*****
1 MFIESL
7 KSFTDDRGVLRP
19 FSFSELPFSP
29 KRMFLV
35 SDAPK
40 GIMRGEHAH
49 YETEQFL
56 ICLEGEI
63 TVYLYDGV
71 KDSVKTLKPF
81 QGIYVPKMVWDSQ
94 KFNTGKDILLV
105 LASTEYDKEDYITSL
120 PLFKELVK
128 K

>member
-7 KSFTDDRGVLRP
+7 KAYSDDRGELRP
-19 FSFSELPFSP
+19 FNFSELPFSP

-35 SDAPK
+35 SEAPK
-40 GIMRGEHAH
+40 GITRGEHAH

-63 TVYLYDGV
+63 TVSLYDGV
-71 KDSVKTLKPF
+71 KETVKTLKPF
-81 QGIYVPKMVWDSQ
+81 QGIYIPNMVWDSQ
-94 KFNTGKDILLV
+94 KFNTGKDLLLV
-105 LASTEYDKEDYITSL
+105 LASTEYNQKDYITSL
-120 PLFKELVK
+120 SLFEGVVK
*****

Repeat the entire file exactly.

1 MFIESL
7 KSFTDDRGVLRP
19 FSFSELPFSP
29 KRMFLV
35 SDAPK
40 GIMRGEHAH
49 YETEQFL
56 ICLEGEI
63 TVYLYDGV
71 KDSVKTLKPF
81 QGIYVPKMVWDSQ
94 KFNTGKDILLV
105 LASTEYDKEDYITSL
120 PLFKELVK
128 K

>member
-7 KSFTDDRGVLRP
+7 KAYSDDRGELRP
-19 FSFSELPFSP
+19 FNFSELPFSP

-35 SDAPK
+35 SEAPK
-40 GIMRGEHAH
+40 GITRGEHAH

-63 TVYLYDGV
+63 TVSLYDGV
-71 KDSVKTLKPF
+71 KETVKTLKPF
-81 QGIYVPKMVWDSQ
+81 QGIYIPNMVWDSQ
-94 KFNTGKDILLV
+94 KFNTGKDLLLV
-105 LASTEYDKEDYITSL
+105 LASTEYNQKDYITSL
-120 PLFKELVK
+120 SLFEGVVK